Public benefit laws, however, direct hospitals to wade into areas outside their (narrow) expertise.
This is a particularly bad moment to ask hospitals to do more. The pandemic hit hospital finances hard, even accounting for temporary federal subsidies.
Adding to their financial strain through indigent care and community benefit requirements could not come at a worse time. Hospitals across the country are short-staffed. Workers are burned out, demoralized, and leaving the field.
Employers are struggling to find nurses to hire despite the seemingly contradictory fact that unemployment is high, disproportionately so for nurses who are members of racial and ethnic minorities.
Any profits that nonprofit hospitals manage to earn would be better spent rebuilding a robust workforce, thus improving the quality of care for everyone.
Finally, nonprofit hospitals make unique contributions to medical care that are too often overlooked.
Austin Nichols and I published an article in Health Affairs this month that evaluates differences in medical service provision among nonprofit, for-profit, and government hospitals.
The findings extend a long line of research showing that nonprofits are strikingly different from analogous for-profits.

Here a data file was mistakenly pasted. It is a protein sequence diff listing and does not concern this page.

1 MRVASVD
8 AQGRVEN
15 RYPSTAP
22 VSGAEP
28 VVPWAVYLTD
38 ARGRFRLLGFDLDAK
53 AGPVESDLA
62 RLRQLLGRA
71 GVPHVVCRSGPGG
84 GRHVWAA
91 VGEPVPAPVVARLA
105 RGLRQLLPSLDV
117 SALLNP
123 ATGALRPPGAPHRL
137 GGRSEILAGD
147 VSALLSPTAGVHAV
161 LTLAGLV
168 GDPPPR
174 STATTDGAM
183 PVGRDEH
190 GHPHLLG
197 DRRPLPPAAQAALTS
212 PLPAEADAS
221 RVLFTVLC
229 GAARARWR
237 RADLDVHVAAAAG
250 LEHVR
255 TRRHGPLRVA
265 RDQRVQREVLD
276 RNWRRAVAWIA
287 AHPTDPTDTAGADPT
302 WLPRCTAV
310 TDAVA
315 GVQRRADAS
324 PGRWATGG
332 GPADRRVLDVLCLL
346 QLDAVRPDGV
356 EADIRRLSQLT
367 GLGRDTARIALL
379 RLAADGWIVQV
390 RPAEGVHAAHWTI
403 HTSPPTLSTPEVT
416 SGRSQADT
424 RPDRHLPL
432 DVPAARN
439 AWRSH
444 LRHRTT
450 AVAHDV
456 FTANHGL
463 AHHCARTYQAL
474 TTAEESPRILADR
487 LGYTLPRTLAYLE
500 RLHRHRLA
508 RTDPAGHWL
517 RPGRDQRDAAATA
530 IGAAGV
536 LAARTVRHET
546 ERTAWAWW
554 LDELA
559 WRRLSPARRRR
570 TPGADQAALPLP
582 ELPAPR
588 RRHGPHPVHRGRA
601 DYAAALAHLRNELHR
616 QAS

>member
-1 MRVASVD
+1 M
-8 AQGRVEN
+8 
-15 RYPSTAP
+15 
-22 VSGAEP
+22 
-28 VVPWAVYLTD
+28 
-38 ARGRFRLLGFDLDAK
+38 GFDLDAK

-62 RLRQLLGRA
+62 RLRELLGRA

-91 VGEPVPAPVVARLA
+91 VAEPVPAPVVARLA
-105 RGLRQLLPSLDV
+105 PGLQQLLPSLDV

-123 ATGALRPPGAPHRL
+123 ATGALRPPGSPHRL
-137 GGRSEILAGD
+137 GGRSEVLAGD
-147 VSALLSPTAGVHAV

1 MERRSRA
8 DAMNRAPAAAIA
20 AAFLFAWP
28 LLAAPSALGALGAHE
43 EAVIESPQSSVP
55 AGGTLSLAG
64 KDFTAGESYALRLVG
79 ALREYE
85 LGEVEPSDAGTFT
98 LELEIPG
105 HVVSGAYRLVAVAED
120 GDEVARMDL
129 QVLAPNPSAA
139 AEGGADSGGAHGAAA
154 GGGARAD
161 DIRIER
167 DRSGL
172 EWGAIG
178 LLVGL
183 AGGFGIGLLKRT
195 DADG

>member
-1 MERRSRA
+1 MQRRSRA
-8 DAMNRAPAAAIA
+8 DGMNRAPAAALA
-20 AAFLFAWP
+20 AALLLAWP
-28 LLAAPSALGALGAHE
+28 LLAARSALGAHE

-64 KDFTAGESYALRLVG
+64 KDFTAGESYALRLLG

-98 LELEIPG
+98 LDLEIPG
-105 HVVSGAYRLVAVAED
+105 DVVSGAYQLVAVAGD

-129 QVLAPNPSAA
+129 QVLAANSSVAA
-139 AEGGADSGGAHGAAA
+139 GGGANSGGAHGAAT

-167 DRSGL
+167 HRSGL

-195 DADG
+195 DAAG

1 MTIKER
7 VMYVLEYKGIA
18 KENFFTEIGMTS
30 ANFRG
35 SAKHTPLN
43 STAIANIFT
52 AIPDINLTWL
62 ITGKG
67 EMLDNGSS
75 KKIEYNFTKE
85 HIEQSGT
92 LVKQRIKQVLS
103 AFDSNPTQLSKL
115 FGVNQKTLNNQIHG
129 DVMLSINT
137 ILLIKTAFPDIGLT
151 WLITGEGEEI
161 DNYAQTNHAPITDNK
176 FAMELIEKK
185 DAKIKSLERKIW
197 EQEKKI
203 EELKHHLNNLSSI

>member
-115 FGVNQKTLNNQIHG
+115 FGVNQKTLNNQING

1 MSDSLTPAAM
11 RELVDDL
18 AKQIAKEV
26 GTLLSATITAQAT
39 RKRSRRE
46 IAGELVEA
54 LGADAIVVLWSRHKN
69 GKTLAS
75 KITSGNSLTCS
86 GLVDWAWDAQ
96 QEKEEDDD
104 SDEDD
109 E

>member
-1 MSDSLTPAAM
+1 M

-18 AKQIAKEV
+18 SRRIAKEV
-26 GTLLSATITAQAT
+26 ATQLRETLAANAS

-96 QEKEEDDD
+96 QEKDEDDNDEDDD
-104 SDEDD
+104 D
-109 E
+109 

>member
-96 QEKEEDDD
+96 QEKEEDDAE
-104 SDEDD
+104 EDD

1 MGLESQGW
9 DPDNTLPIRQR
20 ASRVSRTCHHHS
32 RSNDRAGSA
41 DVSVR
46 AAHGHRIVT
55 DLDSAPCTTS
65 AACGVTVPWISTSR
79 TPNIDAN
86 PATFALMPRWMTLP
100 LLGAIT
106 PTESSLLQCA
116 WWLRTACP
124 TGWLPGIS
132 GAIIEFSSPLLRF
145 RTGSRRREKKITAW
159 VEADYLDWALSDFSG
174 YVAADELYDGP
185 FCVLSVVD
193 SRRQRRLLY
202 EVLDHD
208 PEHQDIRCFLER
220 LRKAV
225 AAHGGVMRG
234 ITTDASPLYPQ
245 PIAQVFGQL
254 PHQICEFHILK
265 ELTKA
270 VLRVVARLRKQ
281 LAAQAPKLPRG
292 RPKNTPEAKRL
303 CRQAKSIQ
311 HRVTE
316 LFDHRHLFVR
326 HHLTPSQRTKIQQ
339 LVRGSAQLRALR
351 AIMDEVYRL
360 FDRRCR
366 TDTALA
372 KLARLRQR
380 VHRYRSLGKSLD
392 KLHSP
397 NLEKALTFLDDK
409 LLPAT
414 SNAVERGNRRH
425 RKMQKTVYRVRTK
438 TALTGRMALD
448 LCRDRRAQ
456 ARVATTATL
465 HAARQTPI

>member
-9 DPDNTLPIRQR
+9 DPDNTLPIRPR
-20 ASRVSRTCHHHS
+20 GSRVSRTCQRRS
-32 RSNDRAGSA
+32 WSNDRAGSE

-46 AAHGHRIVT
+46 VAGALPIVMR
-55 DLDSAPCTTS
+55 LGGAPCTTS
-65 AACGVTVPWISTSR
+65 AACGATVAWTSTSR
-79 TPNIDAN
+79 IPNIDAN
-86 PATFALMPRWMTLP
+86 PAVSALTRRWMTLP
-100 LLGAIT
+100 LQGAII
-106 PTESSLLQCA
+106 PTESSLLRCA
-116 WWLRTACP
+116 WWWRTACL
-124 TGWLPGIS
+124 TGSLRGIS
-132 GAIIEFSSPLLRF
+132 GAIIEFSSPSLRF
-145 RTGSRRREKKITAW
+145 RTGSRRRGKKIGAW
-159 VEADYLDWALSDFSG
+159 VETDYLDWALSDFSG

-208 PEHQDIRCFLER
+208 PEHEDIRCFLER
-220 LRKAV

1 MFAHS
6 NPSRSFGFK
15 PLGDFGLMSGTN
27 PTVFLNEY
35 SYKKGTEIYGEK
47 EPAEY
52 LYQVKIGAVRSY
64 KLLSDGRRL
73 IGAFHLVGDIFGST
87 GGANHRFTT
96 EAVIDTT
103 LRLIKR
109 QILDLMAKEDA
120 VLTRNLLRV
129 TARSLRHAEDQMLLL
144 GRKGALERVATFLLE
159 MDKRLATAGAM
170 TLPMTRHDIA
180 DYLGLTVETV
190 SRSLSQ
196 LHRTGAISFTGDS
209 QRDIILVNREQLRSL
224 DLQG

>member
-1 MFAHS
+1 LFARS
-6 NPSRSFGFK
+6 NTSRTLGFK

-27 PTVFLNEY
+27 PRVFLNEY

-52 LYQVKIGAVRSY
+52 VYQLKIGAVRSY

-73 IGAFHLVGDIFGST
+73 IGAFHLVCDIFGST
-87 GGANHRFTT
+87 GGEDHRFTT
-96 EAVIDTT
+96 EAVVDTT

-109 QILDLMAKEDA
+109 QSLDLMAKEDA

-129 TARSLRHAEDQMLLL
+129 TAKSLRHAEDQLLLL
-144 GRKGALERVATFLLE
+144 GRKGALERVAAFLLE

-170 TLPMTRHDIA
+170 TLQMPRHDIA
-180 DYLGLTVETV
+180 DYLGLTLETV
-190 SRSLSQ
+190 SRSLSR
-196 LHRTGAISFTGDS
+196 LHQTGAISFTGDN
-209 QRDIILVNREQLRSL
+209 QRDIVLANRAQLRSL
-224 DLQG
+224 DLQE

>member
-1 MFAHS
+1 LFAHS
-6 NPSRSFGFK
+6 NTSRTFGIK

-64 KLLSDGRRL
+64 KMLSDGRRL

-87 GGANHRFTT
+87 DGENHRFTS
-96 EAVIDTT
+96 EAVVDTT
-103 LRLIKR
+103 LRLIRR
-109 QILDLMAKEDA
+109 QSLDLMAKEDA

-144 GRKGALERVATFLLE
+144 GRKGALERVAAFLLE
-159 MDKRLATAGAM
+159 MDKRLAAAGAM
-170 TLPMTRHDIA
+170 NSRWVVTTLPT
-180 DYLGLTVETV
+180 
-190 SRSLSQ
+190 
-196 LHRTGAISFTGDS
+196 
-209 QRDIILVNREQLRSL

On average, nonprofits are less likely than comparable for-profits to offer profitable services such as invasive cardiac treatments, which are expensive for Medicare and tend to be over-provided.
At the same time, nonprofits are more likely to provide relatively unprofitable services such as psychiatric care, which are poorly reimbursed and disproportionately needed by poor and uninsured patients.
Moreover, for-profit hospitals are more likely than nonprofits to respond to changes in financial incentives.
For example, we found that relative to nonprofit and government hospitals, for-profits opened emergency departments only when emergency care became more profitable.
If nonprofits are compelled to spend more on free care and other community benefits, they will be forced to make up that money somehow.
Competition, coupled with laws such as corporate practice restrictions in many states, make it hard for nonprofits to control their physician staffing, so they will try to increase revenues instead.
The obvious response is to provide more profitable, less-necessary care and bill the government for it. That is an outcome no one wants.
Some nonprofits earn enormous profits, and some of them behave badly, including by failing to inform eligible patients about mandated financial assistance programs.
These problems are important and should be addressed. But they are not the central reason that our system is failing and people are suffering. This focus on nonprofits is largely a misguided distraction.
Solving the health care crisis that is harming both our economy and our people will require big interventions and hard choices: imposing price regulation, making difficult tradeoffs with respect to quality and quantity of care, finding waste and eliminating it, negotiating drug prices, addressing physician specialist salaries, reigning in medical prices and unsustainable administrative costs, and more.
These problems and solutions are the province of a nation, not a nonprofit hospital.